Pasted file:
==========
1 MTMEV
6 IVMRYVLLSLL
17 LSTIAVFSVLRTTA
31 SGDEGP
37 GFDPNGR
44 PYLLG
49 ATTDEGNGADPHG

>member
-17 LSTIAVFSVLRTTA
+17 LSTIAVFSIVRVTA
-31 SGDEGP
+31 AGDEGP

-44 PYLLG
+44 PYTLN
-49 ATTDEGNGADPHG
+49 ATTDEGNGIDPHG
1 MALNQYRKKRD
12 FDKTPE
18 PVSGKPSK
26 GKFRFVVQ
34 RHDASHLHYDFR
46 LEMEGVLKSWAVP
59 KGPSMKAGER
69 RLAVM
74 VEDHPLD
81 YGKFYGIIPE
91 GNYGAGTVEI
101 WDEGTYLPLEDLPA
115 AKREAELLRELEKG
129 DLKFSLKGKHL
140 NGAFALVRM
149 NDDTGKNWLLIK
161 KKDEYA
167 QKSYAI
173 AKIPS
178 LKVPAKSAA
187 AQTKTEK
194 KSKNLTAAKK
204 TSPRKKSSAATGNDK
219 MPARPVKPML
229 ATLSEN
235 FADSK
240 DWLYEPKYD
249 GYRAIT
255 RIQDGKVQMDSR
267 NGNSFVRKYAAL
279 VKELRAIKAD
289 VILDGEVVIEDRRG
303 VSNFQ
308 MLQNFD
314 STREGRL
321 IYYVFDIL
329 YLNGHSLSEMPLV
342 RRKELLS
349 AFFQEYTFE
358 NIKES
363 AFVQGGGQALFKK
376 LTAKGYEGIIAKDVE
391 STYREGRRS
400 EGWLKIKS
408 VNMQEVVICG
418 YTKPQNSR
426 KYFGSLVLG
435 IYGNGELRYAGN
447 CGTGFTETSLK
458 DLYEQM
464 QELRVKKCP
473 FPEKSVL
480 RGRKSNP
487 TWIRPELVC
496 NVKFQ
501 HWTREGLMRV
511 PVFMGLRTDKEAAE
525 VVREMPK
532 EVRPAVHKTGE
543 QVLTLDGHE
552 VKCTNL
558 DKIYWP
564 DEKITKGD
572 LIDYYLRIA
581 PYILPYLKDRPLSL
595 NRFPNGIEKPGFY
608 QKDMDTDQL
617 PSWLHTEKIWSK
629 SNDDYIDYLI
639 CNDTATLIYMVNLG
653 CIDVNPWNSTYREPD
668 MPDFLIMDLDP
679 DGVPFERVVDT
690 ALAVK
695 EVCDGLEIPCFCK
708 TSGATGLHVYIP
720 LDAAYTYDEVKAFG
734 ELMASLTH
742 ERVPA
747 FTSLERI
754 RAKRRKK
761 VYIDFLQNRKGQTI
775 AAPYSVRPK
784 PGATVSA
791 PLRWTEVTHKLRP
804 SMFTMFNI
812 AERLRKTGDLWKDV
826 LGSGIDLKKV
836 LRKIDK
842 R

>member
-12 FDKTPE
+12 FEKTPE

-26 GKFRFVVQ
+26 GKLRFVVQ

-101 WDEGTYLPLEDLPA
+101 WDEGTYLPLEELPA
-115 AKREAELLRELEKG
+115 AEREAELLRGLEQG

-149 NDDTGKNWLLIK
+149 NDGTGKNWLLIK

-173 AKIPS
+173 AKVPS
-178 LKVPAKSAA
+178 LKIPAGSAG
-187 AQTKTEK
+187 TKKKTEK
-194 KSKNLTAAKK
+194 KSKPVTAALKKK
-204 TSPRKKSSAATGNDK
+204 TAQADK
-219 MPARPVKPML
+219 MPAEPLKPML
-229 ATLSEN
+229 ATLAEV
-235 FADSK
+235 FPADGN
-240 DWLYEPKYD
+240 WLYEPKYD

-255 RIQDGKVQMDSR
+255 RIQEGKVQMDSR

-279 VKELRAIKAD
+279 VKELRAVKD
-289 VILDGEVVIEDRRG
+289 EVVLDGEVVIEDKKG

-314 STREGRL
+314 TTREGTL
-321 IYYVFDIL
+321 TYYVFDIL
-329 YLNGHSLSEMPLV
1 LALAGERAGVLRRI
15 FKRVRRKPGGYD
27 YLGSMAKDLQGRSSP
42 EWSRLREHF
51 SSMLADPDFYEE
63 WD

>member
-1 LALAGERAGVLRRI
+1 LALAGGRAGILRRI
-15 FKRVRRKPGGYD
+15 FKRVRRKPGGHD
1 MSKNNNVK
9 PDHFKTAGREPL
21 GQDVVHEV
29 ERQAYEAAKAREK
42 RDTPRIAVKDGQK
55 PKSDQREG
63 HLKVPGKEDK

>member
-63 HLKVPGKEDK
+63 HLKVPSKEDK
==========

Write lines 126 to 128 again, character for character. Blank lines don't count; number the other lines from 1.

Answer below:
-204 TSPRKKSSAATGNDK
+204 TAQADK
-219 MPARPVKPML